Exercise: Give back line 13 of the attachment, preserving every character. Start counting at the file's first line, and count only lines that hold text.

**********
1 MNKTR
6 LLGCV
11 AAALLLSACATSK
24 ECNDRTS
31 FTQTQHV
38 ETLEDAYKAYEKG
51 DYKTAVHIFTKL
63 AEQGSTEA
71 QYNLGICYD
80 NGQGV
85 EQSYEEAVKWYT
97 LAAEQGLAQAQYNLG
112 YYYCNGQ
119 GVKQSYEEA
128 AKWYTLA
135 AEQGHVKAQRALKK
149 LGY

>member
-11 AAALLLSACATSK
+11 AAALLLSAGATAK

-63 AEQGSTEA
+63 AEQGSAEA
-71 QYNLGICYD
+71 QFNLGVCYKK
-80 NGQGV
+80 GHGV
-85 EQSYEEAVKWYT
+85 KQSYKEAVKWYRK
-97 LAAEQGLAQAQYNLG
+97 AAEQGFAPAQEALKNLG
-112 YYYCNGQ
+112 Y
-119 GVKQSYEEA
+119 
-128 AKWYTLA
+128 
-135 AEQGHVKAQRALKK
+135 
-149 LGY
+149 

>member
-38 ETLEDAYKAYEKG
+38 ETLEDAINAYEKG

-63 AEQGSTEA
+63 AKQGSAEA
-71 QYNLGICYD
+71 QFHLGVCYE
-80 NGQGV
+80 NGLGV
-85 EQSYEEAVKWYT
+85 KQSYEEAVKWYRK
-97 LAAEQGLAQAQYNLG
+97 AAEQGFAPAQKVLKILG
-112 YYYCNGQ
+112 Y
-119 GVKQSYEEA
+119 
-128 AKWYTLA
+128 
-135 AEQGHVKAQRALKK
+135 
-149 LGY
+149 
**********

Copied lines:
112 YYYCNGQ